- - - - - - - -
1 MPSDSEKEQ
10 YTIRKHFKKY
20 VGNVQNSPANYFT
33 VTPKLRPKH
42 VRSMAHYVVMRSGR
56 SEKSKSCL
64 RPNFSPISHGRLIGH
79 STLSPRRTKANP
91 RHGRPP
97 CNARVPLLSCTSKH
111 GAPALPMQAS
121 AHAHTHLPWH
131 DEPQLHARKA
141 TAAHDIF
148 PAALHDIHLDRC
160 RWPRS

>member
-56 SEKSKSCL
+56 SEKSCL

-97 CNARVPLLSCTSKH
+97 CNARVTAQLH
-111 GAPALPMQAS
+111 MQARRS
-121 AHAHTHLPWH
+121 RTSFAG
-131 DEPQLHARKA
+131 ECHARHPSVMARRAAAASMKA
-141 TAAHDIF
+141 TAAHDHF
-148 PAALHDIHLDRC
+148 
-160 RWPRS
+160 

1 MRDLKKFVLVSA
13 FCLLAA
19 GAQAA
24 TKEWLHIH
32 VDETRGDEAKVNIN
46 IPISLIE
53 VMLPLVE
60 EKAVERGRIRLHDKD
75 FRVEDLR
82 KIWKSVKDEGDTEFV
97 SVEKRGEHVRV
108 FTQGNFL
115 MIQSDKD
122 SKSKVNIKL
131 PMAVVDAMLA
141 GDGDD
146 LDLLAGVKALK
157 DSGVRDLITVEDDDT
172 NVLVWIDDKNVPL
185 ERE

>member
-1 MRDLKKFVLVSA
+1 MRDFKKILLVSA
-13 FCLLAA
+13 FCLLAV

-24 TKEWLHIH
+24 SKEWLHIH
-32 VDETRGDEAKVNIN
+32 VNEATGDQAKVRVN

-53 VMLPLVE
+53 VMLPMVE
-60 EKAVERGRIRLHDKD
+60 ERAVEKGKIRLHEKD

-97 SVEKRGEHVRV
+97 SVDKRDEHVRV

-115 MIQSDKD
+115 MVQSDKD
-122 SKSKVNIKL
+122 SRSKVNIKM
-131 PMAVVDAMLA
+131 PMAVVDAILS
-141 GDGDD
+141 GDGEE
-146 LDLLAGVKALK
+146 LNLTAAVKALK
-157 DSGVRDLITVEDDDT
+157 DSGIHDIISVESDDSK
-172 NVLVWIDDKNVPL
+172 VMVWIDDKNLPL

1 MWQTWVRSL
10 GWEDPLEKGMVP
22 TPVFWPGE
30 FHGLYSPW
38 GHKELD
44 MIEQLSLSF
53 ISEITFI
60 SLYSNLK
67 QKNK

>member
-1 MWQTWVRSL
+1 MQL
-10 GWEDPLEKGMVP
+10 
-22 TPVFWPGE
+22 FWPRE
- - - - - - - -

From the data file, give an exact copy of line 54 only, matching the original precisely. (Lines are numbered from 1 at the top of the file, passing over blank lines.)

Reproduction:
>member